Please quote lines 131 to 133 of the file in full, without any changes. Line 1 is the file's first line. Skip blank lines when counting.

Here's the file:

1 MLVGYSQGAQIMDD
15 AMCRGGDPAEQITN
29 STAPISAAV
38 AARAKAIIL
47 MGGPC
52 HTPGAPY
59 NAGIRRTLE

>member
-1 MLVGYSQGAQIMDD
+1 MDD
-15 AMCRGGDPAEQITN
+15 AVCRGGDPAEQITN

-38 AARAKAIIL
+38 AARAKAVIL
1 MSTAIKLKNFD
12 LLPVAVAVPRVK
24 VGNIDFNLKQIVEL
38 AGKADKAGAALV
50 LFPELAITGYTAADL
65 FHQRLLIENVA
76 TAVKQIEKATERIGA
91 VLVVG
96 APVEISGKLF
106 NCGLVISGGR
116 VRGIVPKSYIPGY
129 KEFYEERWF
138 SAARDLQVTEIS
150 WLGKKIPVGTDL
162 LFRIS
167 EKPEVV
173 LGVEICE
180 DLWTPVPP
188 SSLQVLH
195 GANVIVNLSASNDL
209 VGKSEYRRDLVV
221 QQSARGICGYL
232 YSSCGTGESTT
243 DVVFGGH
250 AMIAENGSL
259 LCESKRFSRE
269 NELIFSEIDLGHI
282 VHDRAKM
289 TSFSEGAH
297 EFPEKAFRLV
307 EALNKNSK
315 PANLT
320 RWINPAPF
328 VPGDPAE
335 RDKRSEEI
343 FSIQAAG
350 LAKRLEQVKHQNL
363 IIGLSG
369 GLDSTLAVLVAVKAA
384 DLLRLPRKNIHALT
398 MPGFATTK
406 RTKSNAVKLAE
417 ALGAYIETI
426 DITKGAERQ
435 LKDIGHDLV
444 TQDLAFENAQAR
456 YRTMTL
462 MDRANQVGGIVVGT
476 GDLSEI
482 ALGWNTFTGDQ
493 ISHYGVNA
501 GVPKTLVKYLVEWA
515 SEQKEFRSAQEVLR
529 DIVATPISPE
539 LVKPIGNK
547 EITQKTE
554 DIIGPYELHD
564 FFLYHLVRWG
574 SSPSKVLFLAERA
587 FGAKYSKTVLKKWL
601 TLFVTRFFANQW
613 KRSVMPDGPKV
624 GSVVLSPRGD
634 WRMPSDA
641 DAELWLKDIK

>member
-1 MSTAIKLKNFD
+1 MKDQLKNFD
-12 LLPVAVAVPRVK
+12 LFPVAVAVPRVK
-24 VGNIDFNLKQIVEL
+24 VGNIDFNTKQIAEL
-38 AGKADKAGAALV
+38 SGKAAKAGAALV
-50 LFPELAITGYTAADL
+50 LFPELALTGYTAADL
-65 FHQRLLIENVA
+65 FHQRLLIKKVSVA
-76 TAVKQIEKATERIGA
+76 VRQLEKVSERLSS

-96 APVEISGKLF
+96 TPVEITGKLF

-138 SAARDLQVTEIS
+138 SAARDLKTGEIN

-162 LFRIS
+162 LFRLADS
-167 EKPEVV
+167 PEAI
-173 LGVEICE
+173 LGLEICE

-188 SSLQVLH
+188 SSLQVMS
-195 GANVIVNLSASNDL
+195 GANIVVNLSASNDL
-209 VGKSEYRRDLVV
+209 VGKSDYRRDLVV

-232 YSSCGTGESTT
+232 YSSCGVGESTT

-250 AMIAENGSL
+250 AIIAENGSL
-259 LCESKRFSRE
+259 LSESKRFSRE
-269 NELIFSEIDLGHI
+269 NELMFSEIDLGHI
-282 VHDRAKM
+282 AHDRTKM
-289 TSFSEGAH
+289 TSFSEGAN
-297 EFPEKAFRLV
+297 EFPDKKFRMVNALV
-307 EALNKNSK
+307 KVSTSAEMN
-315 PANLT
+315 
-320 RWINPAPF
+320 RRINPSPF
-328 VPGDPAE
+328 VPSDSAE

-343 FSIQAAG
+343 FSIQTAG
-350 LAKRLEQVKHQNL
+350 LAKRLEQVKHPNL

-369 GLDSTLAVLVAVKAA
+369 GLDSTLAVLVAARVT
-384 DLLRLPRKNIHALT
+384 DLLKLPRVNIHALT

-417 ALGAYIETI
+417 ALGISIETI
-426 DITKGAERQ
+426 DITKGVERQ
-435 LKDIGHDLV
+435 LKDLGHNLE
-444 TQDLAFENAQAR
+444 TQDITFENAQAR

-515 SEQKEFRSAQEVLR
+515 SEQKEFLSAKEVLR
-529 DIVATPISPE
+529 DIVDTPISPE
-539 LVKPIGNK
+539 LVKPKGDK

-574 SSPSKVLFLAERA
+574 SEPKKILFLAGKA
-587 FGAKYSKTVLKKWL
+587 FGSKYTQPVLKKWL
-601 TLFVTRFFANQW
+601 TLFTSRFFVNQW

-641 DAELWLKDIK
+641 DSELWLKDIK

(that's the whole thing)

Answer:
-328 VPGDPAE
+328 VPSDSAE

-343 FSIQAAG